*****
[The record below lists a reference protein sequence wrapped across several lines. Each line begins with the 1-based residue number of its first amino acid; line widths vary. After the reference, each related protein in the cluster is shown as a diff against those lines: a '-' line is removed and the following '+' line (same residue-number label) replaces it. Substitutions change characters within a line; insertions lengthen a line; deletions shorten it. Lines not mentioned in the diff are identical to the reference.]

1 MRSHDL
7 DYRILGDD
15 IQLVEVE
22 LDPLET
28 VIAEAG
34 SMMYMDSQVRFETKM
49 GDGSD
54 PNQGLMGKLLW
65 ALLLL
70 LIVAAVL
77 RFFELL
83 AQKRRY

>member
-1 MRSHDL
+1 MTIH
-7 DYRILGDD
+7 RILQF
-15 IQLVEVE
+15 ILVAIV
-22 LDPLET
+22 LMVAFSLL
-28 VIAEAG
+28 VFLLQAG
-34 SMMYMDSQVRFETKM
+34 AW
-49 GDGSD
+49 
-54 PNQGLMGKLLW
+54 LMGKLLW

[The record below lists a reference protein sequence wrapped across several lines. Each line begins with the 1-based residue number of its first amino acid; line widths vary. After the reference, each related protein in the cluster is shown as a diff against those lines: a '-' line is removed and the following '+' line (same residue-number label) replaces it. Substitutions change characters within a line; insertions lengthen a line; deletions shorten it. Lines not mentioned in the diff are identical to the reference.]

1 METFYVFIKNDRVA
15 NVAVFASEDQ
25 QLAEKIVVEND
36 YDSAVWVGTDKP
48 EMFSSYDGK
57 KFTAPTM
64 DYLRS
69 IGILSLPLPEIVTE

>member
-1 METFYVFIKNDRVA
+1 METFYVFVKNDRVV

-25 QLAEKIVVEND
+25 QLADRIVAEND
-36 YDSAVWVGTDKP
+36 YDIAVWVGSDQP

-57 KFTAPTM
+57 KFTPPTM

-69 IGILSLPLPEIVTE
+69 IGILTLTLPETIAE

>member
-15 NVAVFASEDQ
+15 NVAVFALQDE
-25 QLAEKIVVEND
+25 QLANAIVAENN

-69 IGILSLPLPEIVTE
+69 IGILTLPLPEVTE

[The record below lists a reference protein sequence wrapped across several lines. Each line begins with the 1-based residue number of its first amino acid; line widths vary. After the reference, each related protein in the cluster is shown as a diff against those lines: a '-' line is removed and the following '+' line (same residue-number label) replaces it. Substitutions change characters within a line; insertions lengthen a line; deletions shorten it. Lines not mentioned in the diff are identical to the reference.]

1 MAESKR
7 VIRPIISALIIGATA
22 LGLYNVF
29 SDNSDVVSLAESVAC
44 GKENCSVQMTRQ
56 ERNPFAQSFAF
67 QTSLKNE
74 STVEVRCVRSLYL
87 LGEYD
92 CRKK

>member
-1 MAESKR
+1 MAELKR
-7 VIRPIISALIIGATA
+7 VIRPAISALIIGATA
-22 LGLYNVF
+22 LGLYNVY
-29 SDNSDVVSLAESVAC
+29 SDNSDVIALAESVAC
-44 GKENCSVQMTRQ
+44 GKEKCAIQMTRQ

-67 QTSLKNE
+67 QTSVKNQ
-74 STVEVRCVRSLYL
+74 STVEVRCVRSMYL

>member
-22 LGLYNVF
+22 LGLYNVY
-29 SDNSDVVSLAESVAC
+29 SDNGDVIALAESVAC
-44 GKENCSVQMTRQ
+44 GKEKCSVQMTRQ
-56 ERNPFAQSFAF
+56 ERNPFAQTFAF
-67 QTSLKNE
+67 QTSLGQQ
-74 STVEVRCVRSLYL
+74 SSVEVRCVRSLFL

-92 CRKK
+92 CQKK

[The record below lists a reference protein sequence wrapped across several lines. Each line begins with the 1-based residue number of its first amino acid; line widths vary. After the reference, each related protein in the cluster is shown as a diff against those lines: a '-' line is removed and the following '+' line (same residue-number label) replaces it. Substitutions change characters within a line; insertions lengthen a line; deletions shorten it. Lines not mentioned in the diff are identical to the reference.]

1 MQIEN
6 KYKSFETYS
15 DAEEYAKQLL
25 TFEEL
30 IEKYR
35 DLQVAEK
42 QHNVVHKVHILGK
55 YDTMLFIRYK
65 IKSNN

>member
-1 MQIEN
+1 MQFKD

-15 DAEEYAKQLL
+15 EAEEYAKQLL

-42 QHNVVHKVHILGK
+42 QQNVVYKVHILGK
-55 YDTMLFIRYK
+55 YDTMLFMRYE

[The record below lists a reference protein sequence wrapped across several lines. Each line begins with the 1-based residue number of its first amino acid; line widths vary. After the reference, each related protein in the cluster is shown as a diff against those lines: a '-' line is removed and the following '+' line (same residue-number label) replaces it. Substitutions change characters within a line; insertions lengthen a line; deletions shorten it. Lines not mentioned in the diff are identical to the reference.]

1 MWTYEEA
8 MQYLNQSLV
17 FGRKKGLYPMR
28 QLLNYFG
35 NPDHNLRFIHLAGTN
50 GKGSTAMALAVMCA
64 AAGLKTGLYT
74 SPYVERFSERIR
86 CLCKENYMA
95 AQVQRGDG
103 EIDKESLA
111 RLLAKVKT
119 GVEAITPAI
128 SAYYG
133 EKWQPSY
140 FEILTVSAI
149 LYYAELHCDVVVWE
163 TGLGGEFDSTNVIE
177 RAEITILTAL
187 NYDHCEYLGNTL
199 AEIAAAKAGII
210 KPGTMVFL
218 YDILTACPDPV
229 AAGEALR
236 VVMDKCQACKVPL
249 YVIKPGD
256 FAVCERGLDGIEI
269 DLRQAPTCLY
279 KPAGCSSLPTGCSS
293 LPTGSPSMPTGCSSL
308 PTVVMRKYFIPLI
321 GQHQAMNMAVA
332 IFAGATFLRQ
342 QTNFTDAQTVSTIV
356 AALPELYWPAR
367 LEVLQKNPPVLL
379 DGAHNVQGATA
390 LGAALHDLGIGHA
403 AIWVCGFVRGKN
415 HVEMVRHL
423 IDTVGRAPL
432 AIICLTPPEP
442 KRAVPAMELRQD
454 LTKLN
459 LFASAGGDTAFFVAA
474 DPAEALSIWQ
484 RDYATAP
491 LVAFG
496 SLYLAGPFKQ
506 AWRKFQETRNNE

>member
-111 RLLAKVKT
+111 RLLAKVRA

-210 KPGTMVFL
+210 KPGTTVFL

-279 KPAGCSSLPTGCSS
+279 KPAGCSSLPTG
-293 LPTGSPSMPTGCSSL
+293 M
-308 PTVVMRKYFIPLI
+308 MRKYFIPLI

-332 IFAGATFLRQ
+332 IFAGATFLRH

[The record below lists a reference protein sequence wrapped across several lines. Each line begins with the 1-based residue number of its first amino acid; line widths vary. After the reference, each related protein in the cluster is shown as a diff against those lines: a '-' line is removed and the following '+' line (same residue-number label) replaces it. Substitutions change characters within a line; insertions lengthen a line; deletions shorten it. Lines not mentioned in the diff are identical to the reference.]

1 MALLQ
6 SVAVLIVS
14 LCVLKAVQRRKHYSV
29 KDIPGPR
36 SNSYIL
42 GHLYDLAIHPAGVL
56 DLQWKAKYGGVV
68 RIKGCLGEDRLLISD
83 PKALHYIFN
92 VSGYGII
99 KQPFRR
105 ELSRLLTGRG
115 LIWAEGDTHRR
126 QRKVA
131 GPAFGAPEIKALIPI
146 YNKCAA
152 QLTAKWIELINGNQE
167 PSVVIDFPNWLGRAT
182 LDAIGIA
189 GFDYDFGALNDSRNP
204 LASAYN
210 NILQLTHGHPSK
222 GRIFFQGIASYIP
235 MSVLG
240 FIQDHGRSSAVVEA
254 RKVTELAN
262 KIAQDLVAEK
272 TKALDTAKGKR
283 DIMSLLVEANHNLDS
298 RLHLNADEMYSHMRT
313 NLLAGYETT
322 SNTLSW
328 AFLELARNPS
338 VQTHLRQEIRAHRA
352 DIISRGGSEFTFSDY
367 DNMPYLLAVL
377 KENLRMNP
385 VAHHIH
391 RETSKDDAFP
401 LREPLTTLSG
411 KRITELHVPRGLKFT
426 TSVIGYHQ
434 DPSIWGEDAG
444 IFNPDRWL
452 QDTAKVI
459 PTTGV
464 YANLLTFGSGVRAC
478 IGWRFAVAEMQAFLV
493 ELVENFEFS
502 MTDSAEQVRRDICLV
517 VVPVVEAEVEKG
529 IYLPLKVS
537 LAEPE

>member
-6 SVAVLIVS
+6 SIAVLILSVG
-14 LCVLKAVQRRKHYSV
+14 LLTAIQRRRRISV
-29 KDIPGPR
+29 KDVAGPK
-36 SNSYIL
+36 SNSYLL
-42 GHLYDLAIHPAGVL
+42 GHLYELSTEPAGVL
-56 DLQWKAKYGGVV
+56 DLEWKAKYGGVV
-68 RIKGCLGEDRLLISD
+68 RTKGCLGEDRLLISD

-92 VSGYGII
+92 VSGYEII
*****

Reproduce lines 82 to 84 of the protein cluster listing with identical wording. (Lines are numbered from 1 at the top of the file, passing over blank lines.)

-74 STVEVRCVRSLYL
+74 STVEVRCVRSMYL

>member